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Mediators of Inflammation
Volume 11, Issue 1, Pages 61-64
http://dx.doi.org/10.1080/09629350210310

Azelastine and suplatast shorten the distribution half-life of IgE in rats

11st Department of Physiology, School of Medicine, University of the Ryukyus, 207 Uehara, Nishihara, Okinawa, 903–0215, Japan
2Department of Oral and Maxillofacial Surgery, School of Medicine, University of the Ryukyus, 207 Uehara, Nishihara, Okinawa, 903–0215, Japan

Copyright © 2002 Hindawi Publishing Corporation. This is an open access article distributed under the Creative Commons Attribution License, which permits unrestricted use, distribution, and reproduction in any medium, provided the original work is properly cited.

Abstract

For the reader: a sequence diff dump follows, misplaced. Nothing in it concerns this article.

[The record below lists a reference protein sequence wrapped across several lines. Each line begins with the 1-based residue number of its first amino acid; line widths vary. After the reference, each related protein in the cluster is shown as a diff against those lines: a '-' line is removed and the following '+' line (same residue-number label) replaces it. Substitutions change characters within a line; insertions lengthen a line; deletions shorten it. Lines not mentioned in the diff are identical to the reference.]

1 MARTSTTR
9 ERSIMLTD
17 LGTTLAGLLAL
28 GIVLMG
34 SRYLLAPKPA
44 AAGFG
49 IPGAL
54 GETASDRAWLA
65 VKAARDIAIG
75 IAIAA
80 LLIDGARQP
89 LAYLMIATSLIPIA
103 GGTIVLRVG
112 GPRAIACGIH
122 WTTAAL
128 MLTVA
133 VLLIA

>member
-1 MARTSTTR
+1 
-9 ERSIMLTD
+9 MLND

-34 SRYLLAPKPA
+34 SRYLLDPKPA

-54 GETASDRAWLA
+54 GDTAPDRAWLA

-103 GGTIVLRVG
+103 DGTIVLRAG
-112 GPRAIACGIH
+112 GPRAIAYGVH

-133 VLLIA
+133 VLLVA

We aim to clarify whether suplatast and azelastine (anti-allergic drugs) can shorten the half-life of immunoglobulin E (IgE) in the circulating blood. Thirty Wistar rats were divided into six groups. Distilled water or anti-allergic drugs were given orally for 6 days after the first sensitization. Two milligrams of monoclonal dinitrophenyl (DNP)-specific rat IgE was administered to the rats, which had been given suplatast or azelastine orally. The level of DNP-specific rat IgE in the serum was estimated by IgE-capture enzyme-linked immunosorbent assay, and the turnover of IgE was analyzed from its pharmacokinetic parameters. The elimination half-life of rat IgE was about 12 h irrespective of the sensitized state. The intercompartmental rate constants (Kct and Ktc) in the suplatast-administered or azelastine-administered group were larger than those of the distilled water-administered group under non-sensitized conditions. These findings suggested that the anti-allergic drugs used in the present study facilitated the excretion of IgE from the circulation in rats.